While wing-forward Paul Kennedy has since emigrated to Australia, Emmetts manager Mick O’Dea will be delighted to have Cork native Michael Walsh back at his disposal again. The 25-year-old, who lined out for the Leesiders in the NHL earlier this year, had sustained a shoulder injury which forced his withdrawal in the county final.

In any event, Moycullen will need to be at their best against an Emmett’s outfit that, amazingly, has not one surviving starting member from the team that won the 2007 All-Ireland club title. “We will not be underestimating them though,” stresses Clancy, who says his outfit learned a great deal from their Connacht final win over Four Roads.


“The favourites tag put pressure on us going into the Four Roads game, because we were expected to beat them. The funny thing was, though, they [Four Roads] nearly did a Moycullen on us. They shot out of the blocks in the second half and they went two points up.

“However, I was delighted with the character our lads showed after going two points down, at a time when the game could have gone away from us. But we dug in deep and I think we got our just rewards in the end. The [second] goal was a bit fortuitous but, that said, we have been making our own luck all year.”

Robert Emmetts, most likely, will provide another step up in class again and, running the rule of thumb over the Emmetts starting line-out, Clancy reiterates there is plenty of quality throughout their squad.


For more, read this week’s Connacht Tribune.

Galway in Days Gone By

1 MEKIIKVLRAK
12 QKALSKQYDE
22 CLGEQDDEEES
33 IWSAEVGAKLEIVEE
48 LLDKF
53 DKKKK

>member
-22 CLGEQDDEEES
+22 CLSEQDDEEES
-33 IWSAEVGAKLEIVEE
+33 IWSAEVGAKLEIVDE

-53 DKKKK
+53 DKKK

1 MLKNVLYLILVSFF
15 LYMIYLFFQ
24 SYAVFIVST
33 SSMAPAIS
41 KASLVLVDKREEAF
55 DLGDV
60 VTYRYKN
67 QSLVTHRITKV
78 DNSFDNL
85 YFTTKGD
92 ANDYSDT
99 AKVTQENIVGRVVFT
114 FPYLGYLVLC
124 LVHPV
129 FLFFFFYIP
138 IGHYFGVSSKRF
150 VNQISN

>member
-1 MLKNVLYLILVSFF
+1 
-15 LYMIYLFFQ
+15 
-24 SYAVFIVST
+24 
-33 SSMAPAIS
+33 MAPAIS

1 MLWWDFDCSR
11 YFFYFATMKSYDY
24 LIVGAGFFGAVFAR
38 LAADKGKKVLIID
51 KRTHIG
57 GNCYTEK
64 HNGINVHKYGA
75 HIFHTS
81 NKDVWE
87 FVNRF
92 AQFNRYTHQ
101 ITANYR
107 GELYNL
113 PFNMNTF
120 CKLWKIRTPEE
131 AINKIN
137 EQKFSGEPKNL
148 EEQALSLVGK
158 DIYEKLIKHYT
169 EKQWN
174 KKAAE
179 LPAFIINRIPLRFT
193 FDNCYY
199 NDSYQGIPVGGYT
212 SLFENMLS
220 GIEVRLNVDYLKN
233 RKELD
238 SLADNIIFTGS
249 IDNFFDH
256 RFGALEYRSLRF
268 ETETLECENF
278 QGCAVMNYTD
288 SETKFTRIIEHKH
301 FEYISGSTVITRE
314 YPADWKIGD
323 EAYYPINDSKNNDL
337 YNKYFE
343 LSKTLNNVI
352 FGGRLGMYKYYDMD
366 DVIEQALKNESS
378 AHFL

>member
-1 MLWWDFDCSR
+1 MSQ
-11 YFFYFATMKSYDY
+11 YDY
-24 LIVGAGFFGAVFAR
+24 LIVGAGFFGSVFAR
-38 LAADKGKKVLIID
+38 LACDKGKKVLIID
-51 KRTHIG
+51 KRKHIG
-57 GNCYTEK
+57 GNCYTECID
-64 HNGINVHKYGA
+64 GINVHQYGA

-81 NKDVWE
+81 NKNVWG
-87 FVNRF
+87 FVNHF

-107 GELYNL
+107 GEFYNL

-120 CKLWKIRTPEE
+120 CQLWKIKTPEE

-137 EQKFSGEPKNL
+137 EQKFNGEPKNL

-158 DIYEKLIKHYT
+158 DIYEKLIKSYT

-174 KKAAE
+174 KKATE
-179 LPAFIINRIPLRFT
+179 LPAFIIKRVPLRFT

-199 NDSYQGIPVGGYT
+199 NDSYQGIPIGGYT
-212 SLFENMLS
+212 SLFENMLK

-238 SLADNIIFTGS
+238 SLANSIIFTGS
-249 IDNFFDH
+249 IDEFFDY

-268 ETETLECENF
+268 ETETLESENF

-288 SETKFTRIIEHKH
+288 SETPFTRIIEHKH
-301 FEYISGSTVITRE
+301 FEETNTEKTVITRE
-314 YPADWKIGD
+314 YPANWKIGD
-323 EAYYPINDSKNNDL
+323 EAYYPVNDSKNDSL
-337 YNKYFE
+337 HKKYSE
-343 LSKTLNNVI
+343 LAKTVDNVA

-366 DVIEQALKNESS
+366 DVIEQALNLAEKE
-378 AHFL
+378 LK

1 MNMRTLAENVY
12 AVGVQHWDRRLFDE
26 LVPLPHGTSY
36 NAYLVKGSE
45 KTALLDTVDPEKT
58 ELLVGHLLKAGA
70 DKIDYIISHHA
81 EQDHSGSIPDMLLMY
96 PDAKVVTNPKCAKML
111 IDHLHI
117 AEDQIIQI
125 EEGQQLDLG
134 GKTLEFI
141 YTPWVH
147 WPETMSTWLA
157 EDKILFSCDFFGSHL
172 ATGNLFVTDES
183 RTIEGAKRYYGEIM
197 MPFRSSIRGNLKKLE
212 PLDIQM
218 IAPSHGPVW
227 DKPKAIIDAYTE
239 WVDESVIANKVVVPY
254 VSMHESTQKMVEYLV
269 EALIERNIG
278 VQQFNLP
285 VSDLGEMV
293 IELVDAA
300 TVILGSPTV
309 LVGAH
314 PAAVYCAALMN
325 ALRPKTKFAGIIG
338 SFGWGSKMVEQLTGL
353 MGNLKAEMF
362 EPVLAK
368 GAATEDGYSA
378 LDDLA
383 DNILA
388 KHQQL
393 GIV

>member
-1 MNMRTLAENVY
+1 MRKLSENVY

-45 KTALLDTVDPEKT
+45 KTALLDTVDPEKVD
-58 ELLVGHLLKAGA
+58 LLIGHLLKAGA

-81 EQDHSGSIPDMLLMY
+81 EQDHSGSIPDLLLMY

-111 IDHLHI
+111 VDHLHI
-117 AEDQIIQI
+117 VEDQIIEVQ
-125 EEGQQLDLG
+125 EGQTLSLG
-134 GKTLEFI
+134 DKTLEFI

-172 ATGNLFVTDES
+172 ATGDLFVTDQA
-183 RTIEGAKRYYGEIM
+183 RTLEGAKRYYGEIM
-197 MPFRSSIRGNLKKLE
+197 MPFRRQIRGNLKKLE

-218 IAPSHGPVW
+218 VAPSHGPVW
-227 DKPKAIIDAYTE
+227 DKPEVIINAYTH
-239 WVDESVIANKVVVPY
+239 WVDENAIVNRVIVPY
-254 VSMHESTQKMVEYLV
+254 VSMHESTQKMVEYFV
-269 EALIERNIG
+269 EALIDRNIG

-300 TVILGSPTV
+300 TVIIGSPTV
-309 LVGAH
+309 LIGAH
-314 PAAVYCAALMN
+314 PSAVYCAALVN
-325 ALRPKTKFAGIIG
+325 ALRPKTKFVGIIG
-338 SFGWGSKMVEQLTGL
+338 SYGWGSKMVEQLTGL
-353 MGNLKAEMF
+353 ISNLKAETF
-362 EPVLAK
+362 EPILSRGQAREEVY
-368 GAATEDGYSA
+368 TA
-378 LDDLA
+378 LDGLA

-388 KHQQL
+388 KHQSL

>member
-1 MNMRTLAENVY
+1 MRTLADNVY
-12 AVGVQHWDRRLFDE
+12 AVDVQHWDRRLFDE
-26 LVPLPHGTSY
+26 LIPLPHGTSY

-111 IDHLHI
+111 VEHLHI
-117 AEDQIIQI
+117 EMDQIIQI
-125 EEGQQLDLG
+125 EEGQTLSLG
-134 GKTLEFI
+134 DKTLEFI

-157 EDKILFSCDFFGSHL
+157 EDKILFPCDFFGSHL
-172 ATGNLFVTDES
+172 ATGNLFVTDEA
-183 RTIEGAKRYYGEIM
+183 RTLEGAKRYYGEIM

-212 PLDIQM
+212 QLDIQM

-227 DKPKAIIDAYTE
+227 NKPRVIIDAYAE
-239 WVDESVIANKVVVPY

The way we were – Protecting archives of our past



A photo of Galway city centre from the county council's archives

People’s living conditions less than 100 years ago were frightening. We have come a long way. We talk about water charges today, but back then the local District Councils were erecting pumps for local communities and the lovely town of Mountbellew, according to Council minutes, had open sewers,” says Galway County Council archivist Patria McWalter.

Patria believes we “need to take pride in our history, and we should take the same pride in our historical records as we do in our built heritage”. When you see the wealth of material in her care, this belief makes sense.

She is in charge of caring for the rich collection of administrative records owned by Galway County Council and says “these records are as much part of our history as the Rock of Cashel is. They document our lives and our ancestors’ lives. And nobody can plan for the future unless you learn from the past, what worked and what didn’t”.